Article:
How does caramelisation in carbohydrates happen?
Caramelisation occurs when sugar (sucrose) is heated at a high temperature. When simple sugars are heated, they melt and break down into glucose and fructose, two other forms of sugar.
Heating sugar at a high temperature causes glucose and fructose to lose water and react with each other, producing many different types of compounds. The increases in temperature causes the sugar to darken in colour.
This process also can occur during the heating of food with natural sugar, for example frying onions. As they are heated they turn from white to a golden brown colour. This is due to the natural sugars in the onions being caramelised.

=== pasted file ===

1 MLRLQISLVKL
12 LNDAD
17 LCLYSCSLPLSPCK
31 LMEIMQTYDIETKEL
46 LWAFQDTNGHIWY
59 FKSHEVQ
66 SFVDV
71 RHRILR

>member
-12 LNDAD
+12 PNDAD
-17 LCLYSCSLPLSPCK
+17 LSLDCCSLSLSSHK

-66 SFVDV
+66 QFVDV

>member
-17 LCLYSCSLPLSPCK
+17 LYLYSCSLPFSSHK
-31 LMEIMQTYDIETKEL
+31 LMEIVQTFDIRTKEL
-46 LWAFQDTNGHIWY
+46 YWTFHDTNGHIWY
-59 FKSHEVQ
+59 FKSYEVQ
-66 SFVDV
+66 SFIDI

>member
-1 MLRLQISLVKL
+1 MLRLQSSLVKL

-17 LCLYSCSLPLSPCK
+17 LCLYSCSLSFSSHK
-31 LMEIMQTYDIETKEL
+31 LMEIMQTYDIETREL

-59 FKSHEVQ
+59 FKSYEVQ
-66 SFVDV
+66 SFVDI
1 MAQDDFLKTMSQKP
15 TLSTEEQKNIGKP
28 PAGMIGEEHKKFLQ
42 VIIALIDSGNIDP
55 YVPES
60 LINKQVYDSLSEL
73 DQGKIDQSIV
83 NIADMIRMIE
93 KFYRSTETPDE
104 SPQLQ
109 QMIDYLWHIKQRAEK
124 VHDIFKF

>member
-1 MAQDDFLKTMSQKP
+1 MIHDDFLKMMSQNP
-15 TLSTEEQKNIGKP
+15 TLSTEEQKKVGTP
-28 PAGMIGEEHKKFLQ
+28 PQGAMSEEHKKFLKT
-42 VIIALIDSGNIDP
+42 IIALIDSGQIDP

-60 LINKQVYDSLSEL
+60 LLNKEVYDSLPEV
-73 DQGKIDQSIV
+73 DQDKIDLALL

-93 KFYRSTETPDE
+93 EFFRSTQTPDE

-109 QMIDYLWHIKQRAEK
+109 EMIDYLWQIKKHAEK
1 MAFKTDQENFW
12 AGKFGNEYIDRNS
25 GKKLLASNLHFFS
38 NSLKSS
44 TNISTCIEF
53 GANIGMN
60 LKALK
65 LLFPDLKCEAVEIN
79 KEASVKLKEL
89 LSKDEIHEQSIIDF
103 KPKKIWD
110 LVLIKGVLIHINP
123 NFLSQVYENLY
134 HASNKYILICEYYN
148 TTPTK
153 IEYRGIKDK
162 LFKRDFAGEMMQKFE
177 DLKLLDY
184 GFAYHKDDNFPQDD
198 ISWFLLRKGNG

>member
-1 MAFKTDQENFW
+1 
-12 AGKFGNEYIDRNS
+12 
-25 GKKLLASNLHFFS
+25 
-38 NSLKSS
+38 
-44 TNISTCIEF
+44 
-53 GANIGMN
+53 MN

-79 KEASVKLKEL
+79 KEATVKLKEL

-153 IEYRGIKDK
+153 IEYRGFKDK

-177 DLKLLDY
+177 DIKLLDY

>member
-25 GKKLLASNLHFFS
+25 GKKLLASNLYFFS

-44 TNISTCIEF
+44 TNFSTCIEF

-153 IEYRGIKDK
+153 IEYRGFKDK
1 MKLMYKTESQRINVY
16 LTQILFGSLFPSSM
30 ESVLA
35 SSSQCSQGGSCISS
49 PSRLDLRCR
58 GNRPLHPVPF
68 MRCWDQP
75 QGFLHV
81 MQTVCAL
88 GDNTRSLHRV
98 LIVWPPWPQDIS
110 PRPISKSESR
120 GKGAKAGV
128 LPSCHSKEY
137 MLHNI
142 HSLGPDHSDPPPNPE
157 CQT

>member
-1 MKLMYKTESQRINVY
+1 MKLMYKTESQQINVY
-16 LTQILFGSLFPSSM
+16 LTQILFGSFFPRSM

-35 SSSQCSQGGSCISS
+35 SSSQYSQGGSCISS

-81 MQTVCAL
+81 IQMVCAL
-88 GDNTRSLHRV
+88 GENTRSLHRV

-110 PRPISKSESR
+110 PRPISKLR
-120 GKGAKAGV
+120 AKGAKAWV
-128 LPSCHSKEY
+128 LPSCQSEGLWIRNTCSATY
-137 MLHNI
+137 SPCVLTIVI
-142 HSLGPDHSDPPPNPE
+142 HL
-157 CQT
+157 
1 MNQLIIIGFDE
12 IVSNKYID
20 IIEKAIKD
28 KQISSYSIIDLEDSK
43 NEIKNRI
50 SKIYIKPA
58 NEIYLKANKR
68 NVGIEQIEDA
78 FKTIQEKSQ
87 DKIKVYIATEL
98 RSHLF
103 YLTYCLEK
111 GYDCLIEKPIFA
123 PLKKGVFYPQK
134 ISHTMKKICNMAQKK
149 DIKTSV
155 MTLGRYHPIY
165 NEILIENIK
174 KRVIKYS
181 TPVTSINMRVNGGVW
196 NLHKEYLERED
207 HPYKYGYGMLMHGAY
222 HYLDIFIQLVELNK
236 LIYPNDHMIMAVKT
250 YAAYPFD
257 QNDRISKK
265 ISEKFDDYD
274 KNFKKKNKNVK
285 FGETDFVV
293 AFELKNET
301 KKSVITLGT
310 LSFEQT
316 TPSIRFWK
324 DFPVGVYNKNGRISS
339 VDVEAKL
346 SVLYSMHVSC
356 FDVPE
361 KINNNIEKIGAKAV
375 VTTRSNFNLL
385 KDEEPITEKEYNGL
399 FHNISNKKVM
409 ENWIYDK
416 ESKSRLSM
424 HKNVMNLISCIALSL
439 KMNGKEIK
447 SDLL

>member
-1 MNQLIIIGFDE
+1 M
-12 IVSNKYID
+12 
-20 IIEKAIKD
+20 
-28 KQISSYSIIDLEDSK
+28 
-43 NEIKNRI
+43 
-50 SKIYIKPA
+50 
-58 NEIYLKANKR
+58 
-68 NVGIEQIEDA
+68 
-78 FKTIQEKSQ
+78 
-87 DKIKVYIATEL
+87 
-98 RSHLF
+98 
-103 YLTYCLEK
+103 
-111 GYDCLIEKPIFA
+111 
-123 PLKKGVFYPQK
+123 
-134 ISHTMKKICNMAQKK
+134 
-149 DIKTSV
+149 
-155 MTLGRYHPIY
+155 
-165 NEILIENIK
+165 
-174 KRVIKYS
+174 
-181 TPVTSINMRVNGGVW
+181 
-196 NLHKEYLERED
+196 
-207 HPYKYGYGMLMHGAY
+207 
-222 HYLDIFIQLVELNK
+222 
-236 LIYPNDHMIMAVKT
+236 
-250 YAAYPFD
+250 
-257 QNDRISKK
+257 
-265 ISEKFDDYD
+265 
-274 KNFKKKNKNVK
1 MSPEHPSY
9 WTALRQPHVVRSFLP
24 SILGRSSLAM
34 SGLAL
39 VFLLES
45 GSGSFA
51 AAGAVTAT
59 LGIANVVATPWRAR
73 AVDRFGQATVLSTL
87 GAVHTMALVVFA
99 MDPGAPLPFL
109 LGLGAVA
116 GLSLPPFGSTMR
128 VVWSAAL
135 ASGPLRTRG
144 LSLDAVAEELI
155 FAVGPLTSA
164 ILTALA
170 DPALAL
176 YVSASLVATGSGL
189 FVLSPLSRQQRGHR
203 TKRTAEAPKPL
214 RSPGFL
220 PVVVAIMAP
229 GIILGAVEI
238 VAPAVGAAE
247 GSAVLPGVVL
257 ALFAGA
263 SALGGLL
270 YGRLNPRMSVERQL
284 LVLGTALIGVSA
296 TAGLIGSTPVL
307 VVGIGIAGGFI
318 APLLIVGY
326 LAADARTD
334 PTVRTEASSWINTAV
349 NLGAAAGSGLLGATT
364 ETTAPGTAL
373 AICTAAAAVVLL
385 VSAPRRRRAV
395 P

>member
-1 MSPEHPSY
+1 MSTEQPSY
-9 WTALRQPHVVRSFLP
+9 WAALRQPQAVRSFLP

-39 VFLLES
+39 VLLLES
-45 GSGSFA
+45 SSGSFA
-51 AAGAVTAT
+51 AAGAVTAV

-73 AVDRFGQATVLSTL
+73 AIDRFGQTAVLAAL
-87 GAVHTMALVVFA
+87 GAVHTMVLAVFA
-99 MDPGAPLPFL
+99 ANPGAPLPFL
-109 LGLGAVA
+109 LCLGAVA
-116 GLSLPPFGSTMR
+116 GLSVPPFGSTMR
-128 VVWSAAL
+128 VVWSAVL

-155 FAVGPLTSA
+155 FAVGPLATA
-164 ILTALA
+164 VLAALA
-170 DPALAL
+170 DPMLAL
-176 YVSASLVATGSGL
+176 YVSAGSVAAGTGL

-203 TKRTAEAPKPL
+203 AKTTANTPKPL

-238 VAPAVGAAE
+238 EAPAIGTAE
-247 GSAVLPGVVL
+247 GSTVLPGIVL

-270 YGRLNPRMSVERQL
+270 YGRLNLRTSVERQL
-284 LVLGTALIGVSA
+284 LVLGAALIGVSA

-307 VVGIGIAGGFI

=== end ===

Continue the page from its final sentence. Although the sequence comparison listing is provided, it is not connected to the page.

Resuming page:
Another effect of caramelisation is that is forms new flavours – for example butterscotch, nutty and toasty flavours. This happens due to the creation of flavour compounds as byproducts of the pyrolisation process. These compounds can be isolated and added to foods. When you see ‘natural flavours’ in an ingredients list, this is often what they are.